Statistical Inference

Suppose we have a variable

$X$

(may or may not be a random variable) that represents the state of nature. We observe a variable $Y$

which is obtained by some model of the world $P_{Y|X}$

.Figure 2: Inference Setup

Suppose we know that *a posteriori* estimate of

$X\sim \pi$

where $\pi$

is a probability distribution. If we observe $Y=y$

, then the $X$

is given by Bayes Rule

$\text{Pr}\left\{X=x | Y=y\right\} = \frac{P_{Y|X}(y|x)\pi(x)}{\sum_{\tilde{x}}P_{Y|X}(y|\tilde{x})\pi(\tilde{x})} \propto P_{Y|X}(y|x)\pi(x).$

Since the estimate is only dependent on the model and the prior, we don’t actually need to compute the probabilities to figure out the most likely

$X$

.Definition 77

The Maximum A Posteriori (MAP) estimate is given by

$\hat{X}_{MAP}(y) = \text{argmax}_x P_{Y|X}(y|x)\pi(x)$

If we have no prior information on

$X$

, then we can assume $\pi$

is uniform, reducing Definition 77 to only optimize over the model.Definition 78

The Maximum Likelihood (ML) estimate is given by

$\hat{X}_{ML}(y) = \text{argmax}_x P_{Y|X}(y|x)$

Binary Hypothesis Testing

Definition 79

A Binary Hypothesis Test is a type of statistical inference where the unknown variable

$X\in\{ 0, 1 \}$

.Since there are only two possible values of

$X$

in a binary test, there are two “hypotheses” that we have, and we want to accept the more likely one.Definition 80

The Null Hypothesis

$H_0$

says that $Y\sim P_{Y|X=0}$

Definition 81

The Alternate Hypothesis

$H_1$

says that $Y\sim P_{Y|X=1}$

With two possible hypotheses, there are two kinds of errors we can make.

Definition 82

A Type I error (false positive) is when we incorrectly reject the null hypothesis. The Type I error probability is then

$\text{Pr}\left\{\hat{X}(Y) = 1 | X = 0\right\}$

Definition 83

A Type II error (false negative) is when we incorrectly accept the null hypothesis. The Type II error probability is then

$\text{Pr}\left\{\hat{X}(Y) = 0 | X = 1\right\}$

Our goal is to create a decision rule

$\hat{X}: \mathcal{Y} \to \{0, 1\}$

that we can use to predict $X$

. Based on what the decision rule is used for, there will be requirements on how large the probability of Type I and Type II errors can be. We can formulate the search for a hypothesis test as an optimization. For some $\beta \in [0, 1]$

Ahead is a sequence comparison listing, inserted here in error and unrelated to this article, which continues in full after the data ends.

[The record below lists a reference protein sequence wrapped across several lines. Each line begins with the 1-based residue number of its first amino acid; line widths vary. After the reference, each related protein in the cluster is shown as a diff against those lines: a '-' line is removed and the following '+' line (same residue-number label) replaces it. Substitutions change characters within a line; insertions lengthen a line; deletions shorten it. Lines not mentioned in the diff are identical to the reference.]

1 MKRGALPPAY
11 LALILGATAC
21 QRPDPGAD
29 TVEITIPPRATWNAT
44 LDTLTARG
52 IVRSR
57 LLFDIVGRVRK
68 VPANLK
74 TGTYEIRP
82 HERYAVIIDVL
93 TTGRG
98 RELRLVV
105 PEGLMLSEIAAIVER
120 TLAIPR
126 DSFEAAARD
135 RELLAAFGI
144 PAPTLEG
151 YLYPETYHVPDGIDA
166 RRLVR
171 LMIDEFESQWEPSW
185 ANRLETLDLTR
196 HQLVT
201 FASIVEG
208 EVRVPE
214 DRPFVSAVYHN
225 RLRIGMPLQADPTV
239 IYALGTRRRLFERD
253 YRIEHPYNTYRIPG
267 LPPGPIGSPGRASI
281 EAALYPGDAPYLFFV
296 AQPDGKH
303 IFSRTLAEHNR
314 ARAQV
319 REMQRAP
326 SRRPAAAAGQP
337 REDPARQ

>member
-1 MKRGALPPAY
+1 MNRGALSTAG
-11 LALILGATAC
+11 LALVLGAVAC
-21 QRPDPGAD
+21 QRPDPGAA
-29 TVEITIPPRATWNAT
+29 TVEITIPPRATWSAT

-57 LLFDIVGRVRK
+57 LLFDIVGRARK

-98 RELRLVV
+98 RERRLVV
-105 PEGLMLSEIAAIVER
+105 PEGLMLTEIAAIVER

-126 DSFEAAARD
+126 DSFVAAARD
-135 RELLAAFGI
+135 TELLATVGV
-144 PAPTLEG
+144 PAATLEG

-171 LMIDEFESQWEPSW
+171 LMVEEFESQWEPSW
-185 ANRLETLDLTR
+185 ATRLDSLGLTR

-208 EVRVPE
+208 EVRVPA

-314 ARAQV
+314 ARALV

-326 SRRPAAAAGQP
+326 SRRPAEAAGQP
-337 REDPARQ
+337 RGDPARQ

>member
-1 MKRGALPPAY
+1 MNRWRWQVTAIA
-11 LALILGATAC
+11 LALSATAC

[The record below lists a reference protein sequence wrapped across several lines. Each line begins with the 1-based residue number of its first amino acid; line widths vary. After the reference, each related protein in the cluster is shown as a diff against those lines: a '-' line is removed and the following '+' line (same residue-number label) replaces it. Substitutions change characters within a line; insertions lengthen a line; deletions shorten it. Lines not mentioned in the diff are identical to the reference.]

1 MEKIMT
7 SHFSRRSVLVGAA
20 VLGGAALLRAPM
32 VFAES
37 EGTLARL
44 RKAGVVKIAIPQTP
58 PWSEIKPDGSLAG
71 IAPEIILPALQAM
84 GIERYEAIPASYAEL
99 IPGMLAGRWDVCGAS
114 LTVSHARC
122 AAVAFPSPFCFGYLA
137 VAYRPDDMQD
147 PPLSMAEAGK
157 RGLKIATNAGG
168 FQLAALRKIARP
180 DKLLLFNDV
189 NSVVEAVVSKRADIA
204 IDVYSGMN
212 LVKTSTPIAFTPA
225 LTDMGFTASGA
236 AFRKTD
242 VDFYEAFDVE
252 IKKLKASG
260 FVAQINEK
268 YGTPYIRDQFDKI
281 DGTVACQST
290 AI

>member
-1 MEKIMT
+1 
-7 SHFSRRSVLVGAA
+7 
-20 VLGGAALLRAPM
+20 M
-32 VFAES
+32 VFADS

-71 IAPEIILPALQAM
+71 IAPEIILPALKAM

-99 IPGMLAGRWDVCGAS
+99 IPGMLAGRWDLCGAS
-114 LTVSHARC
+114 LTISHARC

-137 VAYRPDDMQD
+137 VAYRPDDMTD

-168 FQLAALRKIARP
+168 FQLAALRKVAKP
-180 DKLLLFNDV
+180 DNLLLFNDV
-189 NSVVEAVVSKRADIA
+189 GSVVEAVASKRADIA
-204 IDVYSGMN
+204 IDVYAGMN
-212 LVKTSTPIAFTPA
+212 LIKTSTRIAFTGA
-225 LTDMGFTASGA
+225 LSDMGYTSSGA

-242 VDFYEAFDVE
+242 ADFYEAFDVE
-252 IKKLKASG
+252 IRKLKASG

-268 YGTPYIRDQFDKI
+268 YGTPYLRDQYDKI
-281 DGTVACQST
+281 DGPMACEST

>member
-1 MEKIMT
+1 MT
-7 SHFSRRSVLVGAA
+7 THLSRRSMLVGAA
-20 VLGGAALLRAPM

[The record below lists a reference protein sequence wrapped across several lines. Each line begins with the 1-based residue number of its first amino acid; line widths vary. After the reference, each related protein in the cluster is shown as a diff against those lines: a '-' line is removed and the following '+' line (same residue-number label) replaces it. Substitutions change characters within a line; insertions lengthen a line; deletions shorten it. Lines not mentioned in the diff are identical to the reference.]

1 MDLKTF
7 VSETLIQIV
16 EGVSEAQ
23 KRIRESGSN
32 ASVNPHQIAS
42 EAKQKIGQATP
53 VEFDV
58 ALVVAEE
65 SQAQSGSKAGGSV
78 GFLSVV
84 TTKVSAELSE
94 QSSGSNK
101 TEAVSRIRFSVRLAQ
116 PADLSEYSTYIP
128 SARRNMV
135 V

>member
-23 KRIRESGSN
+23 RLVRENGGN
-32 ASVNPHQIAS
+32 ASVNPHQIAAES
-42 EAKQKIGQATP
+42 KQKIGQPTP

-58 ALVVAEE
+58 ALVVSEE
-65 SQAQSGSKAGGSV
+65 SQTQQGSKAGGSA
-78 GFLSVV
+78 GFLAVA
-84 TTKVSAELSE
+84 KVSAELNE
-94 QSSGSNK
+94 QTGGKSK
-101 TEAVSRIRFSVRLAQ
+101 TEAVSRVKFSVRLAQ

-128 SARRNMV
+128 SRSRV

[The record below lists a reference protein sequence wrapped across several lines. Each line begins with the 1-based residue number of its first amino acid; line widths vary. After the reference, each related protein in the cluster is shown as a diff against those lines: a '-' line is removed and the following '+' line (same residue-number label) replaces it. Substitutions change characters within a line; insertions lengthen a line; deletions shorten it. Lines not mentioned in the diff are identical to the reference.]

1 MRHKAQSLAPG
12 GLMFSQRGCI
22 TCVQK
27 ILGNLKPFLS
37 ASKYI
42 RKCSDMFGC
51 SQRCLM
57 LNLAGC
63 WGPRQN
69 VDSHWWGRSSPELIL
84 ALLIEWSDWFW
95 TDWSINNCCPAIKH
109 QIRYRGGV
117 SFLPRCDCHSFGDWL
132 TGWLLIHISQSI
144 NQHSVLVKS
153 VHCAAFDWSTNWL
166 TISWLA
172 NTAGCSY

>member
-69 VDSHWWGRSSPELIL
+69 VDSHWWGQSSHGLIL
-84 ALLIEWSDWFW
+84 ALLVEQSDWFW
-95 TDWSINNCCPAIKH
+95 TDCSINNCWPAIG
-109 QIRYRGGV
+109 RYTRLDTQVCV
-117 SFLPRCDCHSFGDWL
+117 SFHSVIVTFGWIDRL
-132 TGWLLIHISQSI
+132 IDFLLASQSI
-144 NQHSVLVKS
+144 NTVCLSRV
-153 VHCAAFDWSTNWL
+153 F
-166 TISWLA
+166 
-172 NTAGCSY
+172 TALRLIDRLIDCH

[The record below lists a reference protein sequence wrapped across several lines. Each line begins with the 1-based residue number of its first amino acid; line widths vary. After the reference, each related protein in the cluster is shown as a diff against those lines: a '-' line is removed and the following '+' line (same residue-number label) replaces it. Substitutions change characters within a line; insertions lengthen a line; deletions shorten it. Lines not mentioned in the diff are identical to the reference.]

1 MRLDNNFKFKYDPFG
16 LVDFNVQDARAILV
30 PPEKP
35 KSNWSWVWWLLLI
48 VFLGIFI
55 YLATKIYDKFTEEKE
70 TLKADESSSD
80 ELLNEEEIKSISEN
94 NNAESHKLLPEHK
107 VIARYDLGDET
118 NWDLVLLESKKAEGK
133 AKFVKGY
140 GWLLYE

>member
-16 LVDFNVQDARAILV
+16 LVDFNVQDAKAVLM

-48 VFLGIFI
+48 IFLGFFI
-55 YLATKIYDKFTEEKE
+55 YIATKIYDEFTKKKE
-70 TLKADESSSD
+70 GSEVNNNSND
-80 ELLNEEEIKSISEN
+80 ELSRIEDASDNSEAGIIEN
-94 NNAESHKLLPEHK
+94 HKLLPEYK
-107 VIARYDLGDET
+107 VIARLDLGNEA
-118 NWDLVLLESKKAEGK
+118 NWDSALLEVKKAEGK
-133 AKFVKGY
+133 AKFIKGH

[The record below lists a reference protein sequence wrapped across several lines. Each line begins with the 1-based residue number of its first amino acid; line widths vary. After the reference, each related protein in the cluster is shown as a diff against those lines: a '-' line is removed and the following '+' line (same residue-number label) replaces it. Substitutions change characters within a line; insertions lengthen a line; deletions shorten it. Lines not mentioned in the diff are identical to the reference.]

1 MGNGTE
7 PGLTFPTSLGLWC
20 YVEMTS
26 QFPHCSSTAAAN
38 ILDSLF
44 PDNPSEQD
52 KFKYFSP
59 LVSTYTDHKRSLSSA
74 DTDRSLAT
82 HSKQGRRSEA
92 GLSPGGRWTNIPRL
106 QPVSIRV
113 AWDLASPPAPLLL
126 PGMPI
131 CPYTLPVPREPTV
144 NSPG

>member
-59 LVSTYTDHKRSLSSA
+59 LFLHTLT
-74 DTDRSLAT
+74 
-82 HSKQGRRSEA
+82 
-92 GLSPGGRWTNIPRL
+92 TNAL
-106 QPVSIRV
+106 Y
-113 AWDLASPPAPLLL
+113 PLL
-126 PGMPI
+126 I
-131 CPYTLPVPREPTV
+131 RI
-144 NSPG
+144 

, we want to find

$\hat{X}_\beta(Y) = \text{argmin} \text{Pr}\left\{\hat{X}(Y)=0 | X=1\right\} \quad : \quad \text{Pr}\left\{\hat{X}(Y)=1|X=0\right\} \leq \beta. \qquad (1)$

Intuitively, our test should depend on

$p_{Y|X}(y|1)$

and $p_{Y|X}(y|0)$

since these quantities give us how likely we are to get our observations if we knew the ground truth. We can define a ratio that formally compares these two quantities.Definition 84

The likelihood ratio is given by

$L(y) = \frac{p_{Y|X}(y|1)}{p_{Y|X}(y|0)}$

Notice that we can write MLE as a threshold on the likelihood ratio since if

$L(y) \geq 1$

, then we say $X=1$

, and vice versa. However, there is no particular reason that $1$

must always be the number at which we threshold our likelihood ratio, and so we can generalize this idea to form different forms of tests.Definition 85

For some threshold

$c$

and randomization probability $\gamma$

, a threshold test is of the form

$\hat{X}(y) = \begin{cases} 1 & \text{ if } L(y) > c\\ 0 & \text{ if } L(y) < c\\ \text{ Bernoulli}(\gamma) & \text { if } L(y) = c. \end{cases}$

MAP fits into the framework of a threshold test since we can write

$\hat{X}_{MAP} = \begin{cases} 1 & \text{ if } L(y) \geq \frac{\pi_0}{\pi_1}\\ 0 & \text{ if } L(y) < \frac{\pi_0}{\pi_1} \end{cases}$

It turns out that threshold tests are optimal with respect to solving Equation 1.

Theorem 44 (Neyman Pearson Lemma)

Given

$\beta\in[0, 1]$

, the optimal decision rule to

$\hat{X}_\beta(Y) = \text{argmin} \text{Pr}\left\{\hat{X}(Y)=0 | X=1\right\} \quad : \quad \text{Pr}\left\{\hat{X}(Y)=1|X=0\right\} \leq \beta$

is a threshold test.

When

$L(y)$

is monotonically increasing or decreasing, we can make the decision rule even simpler since it can be turned into a threshold on $y$

. For example, if $L(y)$

is monotonically inreasing, then an optimal decision rule might be

$\hat{X}(y) = \begin{cases} 1 & \text{ if } y > c\\ 0 & \text{ if } y < c\\ \text{Bernoulli}(\gamma) & \text{ if } y = c. \end{cases}$

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Binary Hypothesis Testing